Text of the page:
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  Section: Genetics » Structural Changes in Chromosomes
 
 
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Chromosome Inversions

 
     
 
Content
Structural Changes in Chromosomes
Deficiencies
Duplications
Translocations 
Inversions 

An inversion is produced when there are two breaks in a chromosome and the intercalary segment reunites in reverse order i.e. the segment rotates at 180°. Let us imagine that a chromosome 1-2-3-4-5-6-7-8 gives rise to another chromosome having the order 1-2-7-6-5-4-3-8. The segment 3-4-5-6-7 has rotated here at 180° giving an inverted order of genes 7-6-5-4-3. A similar hypothetical example using a chromosome ABCDEF has been shown in Figure 19.15, where due to coiling, breaks occur between B and C as well as between D and E. Reunion at broken ends may lead to inversion of the segment CD into DC.
 
One of the possible mechanisms, which may give rise to chromosomal inversion.
Fig. 19.15. One of the possible mechanisms, which may give rise to chromosomal inversion.

The inversion can be of two types : (i) paracentric inversion, and (ii) pericentric inversion. Paracentric inversions are those inversions, where inverted segment does not include centromere. On the other hand, in a pericentric inversion, inverted segment includes centromere. In order to remember these terms and their meaning, one should bear in mind that pericentric means surrounding the centromere or on the periphery of centromere.

Cytology of inversions
Due to an inverted segment in one of the two homologous chromosomes, the normal kind of pairing is not possible in an inversion heterozygote. In order to enable pairing of homologous segments, a shape of loop is formed by each of the two chromosomes as shown in Figures 19.16 and 19.20. This kind of configuration will be observed both in paracentric as well as in pericentric inversions. As will be observed, the products of crossing over and the subsequent stages of meiosis will differ in these two kinds of inversions.
Chromosome pairing and products of crossing over in a paracentric inversion heterozygote.
Fig. 19.16. Chromosome pairing and products of crossing over in a paracentric inversion heterozygote.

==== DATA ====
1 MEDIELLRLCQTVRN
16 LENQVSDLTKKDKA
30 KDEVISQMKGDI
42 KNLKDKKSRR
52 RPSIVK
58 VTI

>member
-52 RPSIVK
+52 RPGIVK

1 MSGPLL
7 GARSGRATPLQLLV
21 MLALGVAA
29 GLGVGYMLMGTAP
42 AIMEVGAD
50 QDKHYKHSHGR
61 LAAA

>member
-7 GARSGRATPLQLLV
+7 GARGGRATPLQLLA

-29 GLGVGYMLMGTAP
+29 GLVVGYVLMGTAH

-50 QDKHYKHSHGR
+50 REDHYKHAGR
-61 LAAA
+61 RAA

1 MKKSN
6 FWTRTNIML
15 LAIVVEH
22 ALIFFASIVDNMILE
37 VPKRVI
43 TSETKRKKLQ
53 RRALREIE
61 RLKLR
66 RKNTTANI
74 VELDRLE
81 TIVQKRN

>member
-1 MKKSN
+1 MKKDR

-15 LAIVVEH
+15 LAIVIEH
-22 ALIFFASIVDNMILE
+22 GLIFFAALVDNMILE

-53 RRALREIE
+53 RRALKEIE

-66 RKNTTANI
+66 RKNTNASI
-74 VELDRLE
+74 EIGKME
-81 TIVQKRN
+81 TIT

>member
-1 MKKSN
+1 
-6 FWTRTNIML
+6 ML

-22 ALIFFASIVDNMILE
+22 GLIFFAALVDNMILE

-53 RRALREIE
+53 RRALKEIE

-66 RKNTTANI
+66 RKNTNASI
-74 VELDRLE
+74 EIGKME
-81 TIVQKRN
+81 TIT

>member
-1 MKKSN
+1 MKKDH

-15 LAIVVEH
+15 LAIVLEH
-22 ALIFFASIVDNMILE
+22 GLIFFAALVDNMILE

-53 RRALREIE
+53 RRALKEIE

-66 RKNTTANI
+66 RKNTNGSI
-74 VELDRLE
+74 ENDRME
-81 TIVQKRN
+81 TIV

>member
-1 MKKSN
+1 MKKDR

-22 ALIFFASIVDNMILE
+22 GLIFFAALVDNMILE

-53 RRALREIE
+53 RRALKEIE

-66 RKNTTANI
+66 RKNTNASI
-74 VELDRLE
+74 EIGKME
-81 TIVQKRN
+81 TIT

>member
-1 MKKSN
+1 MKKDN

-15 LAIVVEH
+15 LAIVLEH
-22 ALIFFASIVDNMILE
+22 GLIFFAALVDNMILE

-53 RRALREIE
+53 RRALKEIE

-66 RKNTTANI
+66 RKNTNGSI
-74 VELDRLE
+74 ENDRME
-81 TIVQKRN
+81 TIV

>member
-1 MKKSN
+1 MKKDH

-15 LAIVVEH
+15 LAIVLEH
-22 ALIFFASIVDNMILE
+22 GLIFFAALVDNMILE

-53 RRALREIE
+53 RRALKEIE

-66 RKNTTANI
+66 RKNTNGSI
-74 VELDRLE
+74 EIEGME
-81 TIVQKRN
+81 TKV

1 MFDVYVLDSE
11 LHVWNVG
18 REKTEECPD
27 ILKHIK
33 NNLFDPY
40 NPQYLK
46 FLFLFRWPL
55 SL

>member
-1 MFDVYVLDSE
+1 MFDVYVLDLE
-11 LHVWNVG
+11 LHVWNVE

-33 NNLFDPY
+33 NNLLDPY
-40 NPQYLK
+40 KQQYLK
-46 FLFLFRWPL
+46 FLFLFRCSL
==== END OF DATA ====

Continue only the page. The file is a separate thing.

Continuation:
Chromosome pairing and the products of crossing over in a pericentric inversion heterozygote.
Fig. 19.20. Chromosome pairing and the products of crossing over in a pericentric inversion heterozygote.


Paracentric inversion. A single crossing over or an odd number of crossovers in inverted region will result into formation of a dicentric chromosome (having two centromeres) and an acentric chromosome (with no centromere). Of the remaining two chromatids, one will be normal and the other will carry the inversion (Fig. 19.16). The dicentric chromatid and acentric chromatid will be observed at anaphase I in the form of a bridge and a fragment (Fig. 19.17). Double crossovers and crossovers within and outside inversion will give various kinds of deficiencies and duplications (Fig. 19.18). These will also give rise to a variety of characteristic configurations at anaphase I and anaphase II (Fig. 19.19).

Dicentric bridge and an acentric fragment at anaphase 1.
Fig. 19.17. Dicentric bridge and an acentric fragment at anaphase 1.


On the top is shown inversion loop in an inversion heterozygote. Below are shown anaphase I (AI) and anaphase II (All) configurations (A-D) resulting from four different combinations of crossovers within and outside the inversion loop. A. single crossover at positions I or 2; B. 4-strand double crossovers at positions 1 and 2; C. 3-strand double crossovers, with one crossover at position 1 or 2 within inversion loop and the other crossover outside the loop at positions 3; D. 4-strand triple crossover at position 1, 2 and 3 (redrawn from McClintock, 1938).
Fig. 19.19. On the top is shown inversion loop in an inversion heterozygote. Below are shown anaphase I (AI) and anaphase II (All) configurations (A-D) resulting from four different combinations of crossovers within and outside the inversion loop. A. single crossover at positions I or 2; B. 4-strand double crossovers at positions 1 and 2; C. 3-strand double crossovers, with one crossover at position 1 or 2 within inversion loop and the other crossover outside the loop at positions 3; D. 4-strand triple crossover at position 1, 2 and 3 (redrawn from McClintock, 1938).